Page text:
Measuring 150.57 metres, classic yacht El Mahrousa was first delivered by the Samuda Brothers shipyard in 1865 and managed to carry the title of the world’s biggest yacht unchallenged for over a century before eventually being surpassed by a new-build in the 1980s. She was originally built for the Ottoman governor of Egypt, Khedive Ismail, to receive visiting dignitaries, and was present at the opening ceremony of the Suez Canal in 1869. She also played a part as the Egyptian representative at the 1976 Bicentennial Fleet Review in New York harbour. Under the power of three Parsons steam turbines, she can reach a top speed of 16 knots.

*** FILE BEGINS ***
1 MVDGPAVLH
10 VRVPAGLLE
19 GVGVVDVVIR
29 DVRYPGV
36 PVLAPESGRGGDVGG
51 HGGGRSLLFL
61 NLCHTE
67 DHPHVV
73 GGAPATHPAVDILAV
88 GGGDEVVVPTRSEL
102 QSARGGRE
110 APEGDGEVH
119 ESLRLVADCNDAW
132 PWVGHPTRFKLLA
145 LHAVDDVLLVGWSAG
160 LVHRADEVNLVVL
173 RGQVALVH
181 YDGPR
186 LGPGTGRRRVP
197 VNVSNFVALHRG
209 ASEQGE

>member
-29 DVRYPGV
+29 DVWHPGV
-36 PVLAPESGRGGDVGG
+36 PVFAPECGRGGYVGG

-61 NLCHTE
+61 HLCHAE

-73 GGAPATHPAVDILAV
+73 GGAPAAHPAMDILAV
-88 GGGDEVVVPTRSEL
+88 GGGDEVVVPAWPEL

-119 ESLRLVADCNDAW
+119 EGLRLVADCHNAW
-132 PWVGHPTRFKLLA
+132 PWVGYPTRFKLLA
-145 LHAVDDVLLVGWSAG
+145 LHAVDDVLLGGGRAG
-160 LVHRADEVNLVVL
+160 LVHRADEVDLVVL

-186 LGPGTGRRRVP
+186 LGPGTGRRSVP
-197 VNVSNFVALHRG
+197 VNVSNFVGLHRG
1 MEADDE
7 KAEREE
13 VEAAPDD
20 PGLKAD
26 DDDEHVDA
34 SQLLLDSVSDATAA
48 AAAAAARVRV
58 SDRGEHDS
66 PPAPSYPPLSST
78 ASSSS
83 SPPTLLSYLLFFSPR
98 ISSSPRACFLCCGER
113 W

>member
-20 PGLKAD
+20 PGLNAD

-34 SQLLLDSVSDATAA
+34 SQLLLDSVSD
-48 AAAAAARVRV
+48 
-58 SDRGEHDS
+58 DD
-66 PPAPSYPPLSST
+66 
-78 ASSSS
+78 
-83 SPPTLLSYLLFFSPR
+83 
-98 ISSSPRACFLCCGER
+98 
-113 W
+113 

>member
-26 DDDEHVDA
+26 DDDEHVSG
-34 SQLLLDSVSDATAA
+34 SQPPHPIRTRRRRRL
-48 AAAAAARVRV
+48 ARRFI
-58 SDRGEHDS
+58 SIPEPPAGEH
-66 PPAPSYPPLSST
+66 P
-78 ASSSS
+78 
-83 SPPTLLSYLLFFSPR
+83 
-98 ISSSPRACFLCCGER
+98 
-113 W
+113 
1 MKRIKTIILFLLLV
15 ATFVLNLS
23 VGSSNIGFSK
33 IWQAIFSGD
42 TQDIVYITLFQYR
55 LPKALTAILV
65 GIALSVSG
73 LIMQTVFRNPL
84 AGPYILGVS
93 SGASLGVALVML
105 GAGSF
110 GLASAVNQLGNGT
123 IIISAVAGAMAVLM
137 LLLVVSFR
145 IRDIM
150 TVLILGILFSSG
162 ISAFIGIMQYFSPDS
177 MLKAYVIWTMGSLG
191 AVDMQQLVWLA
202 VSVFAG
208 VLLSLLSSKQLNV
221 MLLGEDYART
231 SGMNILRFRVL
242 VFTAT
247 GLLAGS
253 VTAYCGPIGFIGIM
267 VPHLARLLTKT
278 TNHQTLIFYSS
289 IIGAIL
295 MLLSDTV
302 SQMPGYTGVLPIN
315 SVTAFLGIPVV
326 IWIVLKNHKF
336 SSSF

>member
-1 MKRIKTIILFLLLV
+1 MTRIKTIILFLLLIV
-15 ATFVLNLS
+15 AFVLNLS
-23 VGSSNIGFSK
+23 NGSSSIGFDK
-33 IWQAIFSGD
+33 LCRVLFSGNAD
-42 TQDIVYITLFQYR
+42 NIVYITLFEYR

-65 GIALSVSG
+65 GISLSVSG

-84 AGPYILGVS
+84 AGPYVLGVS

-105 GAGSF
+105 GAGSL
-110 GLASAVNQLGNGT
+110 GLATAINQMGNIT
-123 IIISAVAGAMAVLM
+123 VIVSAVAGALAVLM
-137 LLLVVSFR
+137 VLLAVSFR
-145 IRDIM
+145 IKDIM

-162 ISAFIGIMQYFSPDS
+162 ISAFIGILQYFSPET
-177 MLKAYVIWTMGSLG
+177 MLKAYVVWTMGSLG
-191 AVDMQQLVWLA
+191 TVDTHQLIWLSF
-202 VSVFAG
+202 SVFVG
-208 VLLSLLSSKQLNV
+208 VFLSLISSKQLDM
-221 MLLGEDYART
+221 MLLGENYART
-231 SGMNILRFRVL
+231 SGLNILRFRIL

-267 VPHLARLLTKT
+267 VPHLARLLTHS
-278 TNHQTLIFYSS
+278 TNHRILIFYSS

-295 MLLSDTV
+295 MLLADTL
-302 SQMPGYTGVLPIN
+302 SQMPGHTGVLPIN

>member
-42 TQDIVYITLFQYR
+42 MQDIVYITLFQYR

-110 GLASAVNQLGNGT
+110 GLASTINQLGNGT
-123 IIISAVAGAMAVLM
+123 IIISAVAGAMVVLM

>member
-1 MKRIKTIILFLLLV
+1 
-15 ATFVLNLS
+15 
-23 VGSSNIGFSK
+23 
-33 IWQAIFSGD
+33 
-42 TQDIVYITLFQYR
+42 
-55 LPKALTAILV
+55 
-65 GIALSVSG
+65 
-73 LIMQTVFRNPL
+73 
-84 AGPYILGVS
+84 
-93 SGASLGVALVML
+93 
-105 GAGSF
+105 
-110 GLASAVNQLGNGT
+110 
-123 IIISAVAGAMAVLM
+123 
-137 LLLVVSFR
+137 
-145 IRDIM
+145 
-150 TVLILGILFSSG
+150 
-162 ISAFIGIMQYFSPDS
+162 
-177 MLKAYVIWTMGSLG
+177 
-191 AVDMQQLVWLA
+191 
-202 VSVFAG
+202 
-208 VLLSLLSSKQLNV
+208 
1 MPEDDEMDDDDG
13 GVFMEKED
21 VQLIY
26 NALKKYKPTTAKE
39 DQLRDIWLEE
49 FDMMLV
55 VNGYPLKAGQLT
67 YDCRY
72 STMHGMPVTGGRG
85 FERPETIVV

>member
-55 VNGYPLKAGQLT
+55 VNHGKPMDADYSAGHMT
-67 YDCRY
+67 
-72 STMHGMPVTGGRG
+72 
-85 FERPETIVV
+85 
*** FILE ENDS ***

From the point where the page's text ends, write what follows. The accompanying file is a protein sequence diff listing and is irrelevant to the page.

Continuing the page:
She has been refitted multiple times; in 1872, when her paddle wheels were removed, she was lengthened by 12.1 metres. She saw a further extension of 5.2 metres in 1905. By the end of the 20th century, however, El Mahrousa had fallen into disrepair and was relegated to serving as a museum ship. In 1992, she underwent a major refit so that she could sail to Italy for the Christopher Columbus Fleet Review, and she now serves as the Egyptian presidential Yacht though she is seldom seen in public. She is usually berthed in Alexandria and is listed as a training ship for the Egyptian Navy.